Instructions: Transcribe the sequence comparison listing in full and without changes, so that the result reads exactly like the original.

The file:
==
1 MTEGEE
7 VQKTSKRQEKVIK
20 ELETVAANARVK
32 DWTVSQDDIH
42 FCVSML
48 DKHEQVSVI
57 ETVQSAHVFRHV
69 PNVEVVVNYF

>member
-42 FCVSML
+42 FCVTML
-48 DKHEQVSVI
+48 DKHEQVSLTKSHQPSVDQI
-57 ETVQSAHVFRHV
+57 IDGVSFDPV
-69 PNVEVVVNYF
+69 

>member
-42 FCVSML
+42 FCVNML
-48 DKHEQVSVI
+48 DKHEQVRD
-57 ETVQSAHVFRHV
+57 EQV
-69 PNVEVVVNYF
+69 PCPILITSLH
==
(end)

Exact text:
1 MTEGEE
7 VQKTSKRQEKVIK
20 ELETVAANARVK
32 DWTVSQDDIH
42 FCVSML
48 DKHEQVSVI
57 ETVQSAHVFRHV
69 PNVEVVVNYF

>member
-42 FCVSML
+42 FCVTML
-48 DKHEQVSVI
+48 DKHEQVSLTKSHQPSVDQI
-57 ETVQSAHVFRHV
+57 IDGVSFDPV
-69 PNVEVVVNYF
+69 

>member
-42 FCVSML
+42 FCVNML
-48 DKHEQVSVI
+48 DKHEQVRD
-57 ETVQSAHVFRHV
+57 EQV
-69 PNVEVVVNYF
+69 PCPILITSLH